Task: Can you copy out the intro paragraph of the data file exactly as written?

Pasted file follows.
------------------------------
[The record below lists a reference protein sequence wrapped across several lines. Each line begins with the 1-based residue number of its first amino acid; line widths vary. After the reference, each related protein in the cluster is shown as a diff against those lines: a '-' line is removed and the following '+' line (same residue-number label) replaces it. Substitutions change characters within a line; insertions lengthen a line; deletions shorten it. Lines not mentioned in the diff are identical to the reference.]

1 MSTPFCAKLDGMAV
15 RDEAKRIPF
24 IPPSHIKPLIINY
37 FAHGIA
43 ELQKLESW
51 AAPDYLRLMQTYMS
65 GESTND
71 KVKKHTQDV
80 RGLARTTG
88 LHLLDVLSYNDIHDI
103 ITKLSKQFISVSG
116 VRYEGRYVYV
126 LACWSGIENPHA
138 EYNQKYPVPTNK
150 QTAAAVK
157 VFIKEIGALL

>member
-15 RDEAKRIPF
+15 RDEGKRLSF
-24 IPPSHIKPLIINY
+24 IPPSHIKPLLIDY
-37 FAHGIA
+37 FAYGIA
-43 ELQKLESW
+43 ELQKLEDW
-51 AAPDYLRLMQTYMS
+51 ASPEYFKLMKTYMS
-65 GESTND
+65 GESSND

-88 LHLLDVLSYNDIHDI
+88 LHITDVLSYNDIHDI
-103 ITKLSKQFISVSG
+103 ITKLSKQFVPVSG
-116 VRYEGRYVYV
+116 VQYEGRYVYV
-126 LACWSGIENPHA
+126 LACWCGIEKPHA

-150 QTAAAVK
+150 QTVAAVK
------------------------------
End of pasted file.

[The record below lists a reference protein sequence wrapped across several lines. Each line begins with the 1-based residue number of its first amino acid; line widths vary. After the reference, each related protein in the cluster is shown as a diff against those lines: a '-' line is removed and the following '+' line (same residue-number label) replaces it. Substitutions change characters within a line; insertions lengthen a line; deletions shorten it. Lines not mentioned in the diff are identical to the reference.]